Amazon Athena now supports the open source Apache Spark distributed processing engine for running fast analytics workloads.
Data analysts and engineers can use Jupyter Notebook in Athena to perform data processing and interact programmatically with Spark applications.
Over time, different industries, such as financial services, healthcare, and retail, need to conduct more sophisticated analytics on different data formats and sizes. To facilitate complex data analytics, organizations have adopted Apache Spark. Apache Spark is a popular open source distributed processing system designed to run fast analytic workloads for data of all sizes.
However, building an infrastructure to run Apache Spark for interactive applications is not easy. Customers must provision, configure, and maintain the infrastructure on top of the applications. Not to mention performing optimal resource tuning to avoid applications starting slowly and suffering idle costs.
How it works
Since Amazon Athena for Apache Spark runs serverless, it’s beneficial for customers when performing interactive data exploration to gain insights without the need to provision and maintain resources to run Apache Spark. With this feature, customers can now create applications for Apache Spark using notebook operation, either directly from the Athena console or programmatically using the API.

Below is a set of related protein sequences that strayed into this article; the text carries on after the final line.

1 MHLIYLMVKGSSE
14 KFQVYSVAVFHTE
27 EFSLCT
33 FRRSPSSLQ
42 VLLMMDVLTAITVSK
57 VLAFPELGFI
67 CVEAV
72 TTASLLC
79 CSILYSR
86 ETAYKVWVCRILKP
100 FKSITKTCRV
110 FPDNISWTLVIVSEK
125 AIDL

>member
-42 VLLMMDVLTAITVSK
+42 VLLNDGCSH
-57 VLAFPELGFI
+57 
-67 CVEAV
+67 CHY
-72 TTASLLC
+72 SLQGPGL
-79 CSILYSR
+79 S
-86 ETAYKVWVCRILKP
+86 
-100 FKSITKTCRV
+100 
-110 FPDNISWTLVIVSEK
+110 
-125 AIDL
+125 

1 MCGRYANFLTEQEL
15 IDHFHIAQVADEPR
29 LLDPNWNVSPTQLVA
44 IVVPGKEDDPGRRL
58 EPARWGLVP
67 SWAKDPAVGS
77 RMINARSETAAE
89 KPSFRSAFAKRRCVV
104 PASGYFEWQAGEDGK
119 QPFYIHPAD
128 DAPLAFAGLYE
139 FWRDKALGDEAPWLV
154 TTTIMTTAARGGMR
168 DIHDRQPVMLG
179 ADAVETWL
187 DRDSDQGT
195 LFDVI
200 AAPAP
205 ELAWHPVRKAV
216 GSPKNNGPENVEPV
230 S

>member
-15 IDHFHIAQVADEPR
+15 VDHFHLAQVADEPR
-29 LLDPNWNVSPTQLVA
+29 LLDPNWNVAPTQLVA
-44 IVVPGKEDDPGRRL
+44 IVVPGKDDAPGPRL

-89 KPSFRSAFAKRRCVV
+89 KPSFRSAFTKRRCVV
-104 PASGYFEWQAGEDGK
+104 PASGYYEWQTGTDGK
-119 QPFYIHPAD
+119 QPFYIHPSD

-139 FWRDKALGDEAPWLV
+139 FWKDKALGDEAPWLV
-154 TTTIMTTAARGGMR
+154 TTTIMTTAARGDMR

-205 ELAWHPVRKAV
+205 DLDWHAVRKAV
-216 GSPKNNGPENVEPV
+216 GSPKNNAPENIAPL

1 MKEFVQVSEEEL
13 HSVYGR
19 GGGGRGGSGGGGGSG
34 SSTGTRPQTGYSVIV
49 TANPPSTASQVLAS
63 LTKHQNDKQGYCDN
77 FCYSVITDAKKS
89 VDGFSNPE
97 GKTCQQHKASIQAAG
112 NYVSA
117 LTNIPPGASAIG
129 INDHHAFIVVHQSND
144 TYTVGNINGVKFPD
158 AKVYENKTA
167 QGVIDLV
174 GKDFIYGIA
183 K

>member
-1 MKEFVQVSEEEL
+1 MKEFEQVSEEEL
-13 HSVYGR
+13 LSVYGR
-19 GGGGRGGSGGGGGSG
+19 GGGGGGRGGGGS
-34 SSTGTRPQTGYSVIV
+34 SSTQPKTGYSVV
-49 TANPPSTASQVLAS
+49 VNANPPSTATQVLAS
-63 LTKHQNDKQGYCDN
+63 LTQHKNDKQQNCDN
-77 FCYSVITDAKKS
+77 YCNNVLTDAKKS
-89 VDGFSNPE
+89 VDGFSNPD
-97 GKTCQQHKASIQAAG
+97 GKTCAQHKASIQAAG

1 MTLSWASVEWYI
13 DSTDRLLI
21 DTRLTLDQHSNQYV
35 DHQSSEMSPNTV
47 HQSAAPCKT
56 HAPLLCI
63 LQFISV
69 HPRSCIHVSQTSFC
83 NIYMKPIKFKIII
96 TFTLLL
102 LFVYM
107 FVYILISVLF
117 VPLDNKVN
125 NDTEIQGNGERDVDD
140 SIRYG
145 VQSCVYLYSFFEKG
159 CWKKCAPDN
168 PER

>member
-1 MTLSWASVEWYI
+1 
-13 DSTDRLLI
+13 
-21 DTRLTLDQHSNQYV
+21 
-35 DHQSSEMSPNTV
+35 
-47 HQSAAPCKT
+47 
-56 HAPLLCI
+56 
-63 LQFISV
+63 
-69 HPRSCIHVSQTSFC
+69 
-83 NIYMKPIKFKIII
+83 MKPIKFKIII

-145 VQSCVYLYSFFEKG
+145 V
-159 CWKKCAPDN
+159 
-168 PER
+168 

Amazon Athena integrates with the AWS Glue Data Catalog, helping customers work with any data source in the AWS Glue Data Catalog, including data in Amazon S3. This opens up opportunities for customers to build applications for data analysis and visualization, for data exploration, for preparing datasets for machine learning pipelines.
API programmatic access
In addition to using the Athena console, I can also use programmatic access to interact with the Spark application in Athena. For example, I can create a workgroup with the create-work-group command, start a notebook with create-notebook, and start a notebook session with start-session.
Using programmatic access is useful when I need to execute commands, such as creating reports or calculating data, without having to open the Jupyter notebook.